Road to the county fair: Nerves, excitement surround the start of Weld County Fair |

Road to the county fair: Nerves, excitement surround the start of Weld County Fair

Tuesday at the Weld County Fair

The pre-fair events are ongoing Tuesday:

8 a.m., 4H Horse Show Western, Grandstand Arena.

1 p.m., Weld County Goat Breeders-Bred and Fed Market Goat Show, Event Center

1 p.m., Open Class Better Living Exhibits, judging, open to the public, Events Center west meeting rooms.

3 p.m. 4-H Horse Show Timed Events, Grandstand Arena.

The official kick off is Wednesday.


Weld County Fair Cowboy Church

The service will be at 8 a.m. Sunday in the Pavilion at Island Grove Regional Park, 501 N. 14th Ave.

Praise and worship will be led by Scott Brown, a PRCA calf roper and steer wrestler. Brown is a minister at a cowboy church in Ringgold, Ga.

It’s a mix of excitement and nerves for 4-H kids going into fair week.

The official Weld County Fair kick-off is Wednesday, so the past few days have been filled with final preparations and weigh-ins before everyone travels to Island Grove Regional Park, 501 N. 14th Ave.

This is the week 4-H kids will show the first of the animals they’ve worked with all summer. The remaining animals should see a trip to the state fair in late August.

Since it will be Sydnee Lauridson’s first time at the Weld Fair as a 4-H participant, she’s nervous.

“I’m kind of excited, but I’m a little scared,” the 8-year-old from Brighton said. “I just get scared sometimes and then I get happy about showing.”

Nerves aren’t reserved for the rookies, though. Molly Cooksey, 18, of Roggen said she felt the same way. While excited, Cooksey said there was still so much to do she couldn’t help but feel a bit overwhelmed — especially since the to-do list had to wait until closer to the fair.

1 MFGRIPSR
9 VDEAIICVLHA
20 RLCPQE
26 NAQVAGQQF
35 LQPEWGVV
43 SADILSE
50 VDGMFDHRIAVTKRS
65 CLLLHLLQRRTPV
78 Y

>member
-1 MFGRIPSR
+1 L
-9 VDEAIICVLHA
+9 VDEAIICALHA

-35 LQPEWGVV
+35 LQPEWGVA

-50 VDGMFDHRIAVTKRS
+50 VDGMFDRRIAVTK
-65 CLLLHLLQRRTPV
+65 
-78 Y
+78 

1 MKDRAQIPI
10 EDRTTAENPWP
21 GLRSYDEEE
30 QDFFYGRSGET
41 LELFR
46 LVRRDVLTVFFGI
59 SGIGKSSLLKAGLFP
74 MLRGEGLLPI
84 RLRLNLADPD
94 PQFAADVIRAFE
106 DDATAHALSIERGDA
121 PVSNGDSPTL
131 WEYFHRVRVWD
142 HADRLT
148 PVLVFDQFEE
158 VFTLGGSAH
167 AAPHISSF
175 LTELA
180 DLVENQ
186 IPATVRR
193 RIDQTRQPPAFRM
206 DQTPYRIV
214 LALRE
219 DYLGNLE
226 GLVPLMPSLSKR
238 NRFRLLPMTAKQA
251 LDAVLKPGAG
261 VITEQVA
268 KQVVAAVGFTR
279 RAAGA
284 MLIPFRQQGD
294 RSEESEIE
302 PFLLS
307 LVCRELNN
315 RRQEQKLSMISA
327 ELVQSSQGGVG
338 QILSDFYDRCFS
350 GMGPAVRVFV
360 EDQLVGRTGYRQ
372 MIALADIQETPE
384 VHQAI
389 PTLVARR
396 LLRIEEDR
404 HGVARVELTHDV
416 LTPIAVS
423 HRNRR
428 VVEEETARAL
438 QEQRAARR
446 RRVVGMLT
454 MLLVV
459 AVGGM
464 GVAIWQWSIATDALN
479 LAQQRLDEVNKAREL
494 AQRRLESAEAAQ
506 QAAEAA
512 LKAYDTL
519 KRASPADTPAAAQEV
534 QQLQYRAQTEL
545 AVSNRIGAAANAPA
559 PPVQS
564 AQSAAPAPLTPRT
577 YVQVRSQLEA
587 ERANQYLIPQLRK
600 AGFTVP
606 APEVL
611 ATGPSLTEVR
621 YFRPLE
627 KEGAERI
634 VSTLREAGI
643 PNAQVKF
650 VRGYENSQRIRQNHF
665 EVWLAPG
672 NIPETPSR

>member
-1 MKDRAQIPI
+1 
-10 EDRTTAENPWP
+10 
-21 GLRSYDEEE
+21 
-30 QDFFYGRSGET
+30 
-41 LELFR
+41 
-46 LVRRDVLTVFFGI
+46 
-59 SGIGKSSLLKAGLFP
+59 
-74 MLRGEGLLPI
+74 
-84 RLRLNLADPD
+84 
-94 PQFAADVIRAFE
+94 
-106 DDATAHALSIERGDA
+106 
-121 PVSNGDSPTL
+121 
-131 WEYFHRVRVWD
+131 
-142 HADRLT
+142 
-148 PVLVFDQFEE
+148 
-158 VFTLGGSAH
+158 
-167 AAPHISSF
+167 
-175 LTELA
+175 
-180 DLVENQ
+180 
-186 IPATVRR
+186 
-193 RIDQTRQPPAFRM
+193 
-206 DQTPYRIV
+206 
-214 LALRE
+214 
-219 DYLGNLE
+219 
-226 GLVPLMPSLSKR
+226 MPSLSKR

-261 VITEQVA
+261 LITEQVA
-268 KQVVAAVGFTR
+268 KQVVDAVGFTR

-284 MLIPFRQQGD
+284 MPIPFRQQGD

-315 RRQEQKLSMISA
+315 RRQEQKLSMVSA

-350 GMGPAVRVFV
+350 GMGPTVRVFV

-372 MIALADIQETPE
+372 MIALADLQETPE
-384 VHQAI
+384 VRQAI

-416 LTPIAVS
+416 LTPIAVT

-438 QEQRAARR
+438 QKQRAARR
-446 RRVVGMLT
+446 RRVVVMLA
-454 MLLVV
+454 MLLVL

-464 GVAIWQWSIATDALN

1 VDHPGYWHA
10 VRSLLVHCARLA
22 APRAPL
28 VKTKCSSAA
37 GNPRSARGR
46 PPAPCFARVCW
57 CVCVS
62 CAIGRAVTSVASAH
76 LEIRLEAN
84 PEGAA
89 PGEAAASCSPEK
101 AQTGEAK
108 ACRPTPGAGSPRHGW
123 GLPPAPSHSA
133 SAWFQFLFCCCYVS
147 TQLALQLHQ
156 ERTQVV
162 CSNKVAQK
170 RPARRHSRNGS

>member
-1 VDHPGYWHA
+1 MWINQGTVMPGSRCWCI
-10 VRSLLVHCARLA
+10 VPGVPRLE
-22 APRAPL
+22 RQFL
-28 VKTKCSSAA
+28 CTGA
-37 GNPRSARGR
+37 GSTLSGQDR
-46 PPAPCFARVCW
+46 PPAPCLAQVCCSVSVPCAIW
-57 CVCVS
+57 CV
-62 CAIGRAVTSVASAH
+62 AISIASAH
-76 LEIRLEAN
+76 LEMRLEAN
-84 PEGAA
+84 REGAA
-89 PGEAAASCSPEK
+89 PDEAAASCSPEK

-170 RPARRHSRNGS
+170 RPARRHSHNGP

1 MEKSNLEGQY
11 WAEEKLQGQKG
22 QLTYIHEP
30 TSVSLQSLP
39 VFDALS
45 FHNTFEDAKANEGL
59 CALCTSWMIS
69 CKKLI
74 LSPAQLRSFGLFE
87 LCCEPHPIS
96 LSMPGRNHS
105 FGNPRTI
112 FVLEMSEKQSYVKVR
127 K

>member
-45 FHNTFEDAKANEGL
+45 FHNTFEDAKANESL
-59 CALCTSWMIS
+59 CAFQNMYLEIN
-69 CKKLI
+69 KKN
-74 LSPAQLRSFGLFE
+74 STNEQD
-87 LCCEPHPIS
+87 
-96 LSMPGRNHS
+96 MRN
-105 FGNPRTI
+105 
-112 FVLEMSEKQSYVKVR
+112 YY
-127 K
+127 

“My family gets a little bit more nervous and stressed every year, because we’re getting less sleep because we’re in the barn more,” Cooksey said. “Plus there is just so many last-minute things we have to do before we head up there.”

Sydnee and big sister Macey, 13, will bring two pigs and three lambs. Sydnee said showing her lamb might be a challenge because of her short stature, but she’s had time to work and prep for that.

This week will be the first time the two will show their lambs, but they’ve had more showmanship practice with their pigs. The family doesn’t show lambs at jackpots because the animals can pick up diseases pretty easily. Since the sisters had the chance to test their pigs in a show, they got tips on what to improve on.

This will be Macey’s fifth year as a 4-H competitor, so the first-year jitters don’t affect her like they do Sydnee. But the stress of the workload leading up to fair doesn’t change.

“There’s so much to do,” Macey said. “We have to get them to the right weight and (keep) feeding them right. So it’s stressful.”

The girls selected their three lambs based on which ones were fair-ready. They keep track of the weight and appearance as they grow, so they know how much they need to feed and work with them for exercise.

At this point in the game, though, there is only so much weight that can be gained or lost in time. That’s why fair preparation throughout the summer is so important.

When showing cattle, aesthetics are almost, if not equally, important as the muscle and feel. Cooksey will have three breeding heifers and three market steers to show this week, all show-ready.

As this is Cooksey’s 10th fair, she knows what to expect and how to prepare her animals for show. To get the hair workable, it takes a lot of time blowing it and training it.

And, according to Cooksey, the hair on her steers and heifers are in the best condition she’s seen it.

“I’ve been spending more time out in the barn, rinsing and brushing and blowing them more,” Cooksey said. “I think their hair is pretty well trained, they’re all ready to go.”

— Samantha Fox is a reporter and designer for The Fence Post. “Road to the county fair” is a weekly column series that includes six Weld County 4-H participants as they prepare and compete at the 2016 Weld County Fair. Reach Samantha at or connect with her at @FoxonaFarm on Twitter.

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